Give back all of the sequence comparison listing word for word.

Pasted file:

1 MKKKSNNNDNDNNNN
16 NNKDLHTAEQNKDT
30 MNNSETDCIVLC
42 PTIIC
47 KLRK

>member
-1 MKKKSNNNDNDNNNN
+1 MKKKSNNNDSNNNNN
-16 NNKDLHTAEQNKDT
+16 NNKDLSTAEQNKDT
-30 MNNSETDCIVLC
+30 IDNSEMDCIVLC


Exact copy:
1 MKKKSNNNDNDNNNN
16 NNKDLHTAEQNKDT
30 MNNSETDCIVLC
42 PTIIC
47 KLRK

>member
-1 MKKKSNNNDNDNNNN
+1 MKKKSNNNDSNNNNN
-16 NNKDLHTAEQNKDT
+16 NNKDLSTAEQNKDT
-30 MNNSETDCIVLC
+30 IDNSEMDCIVLC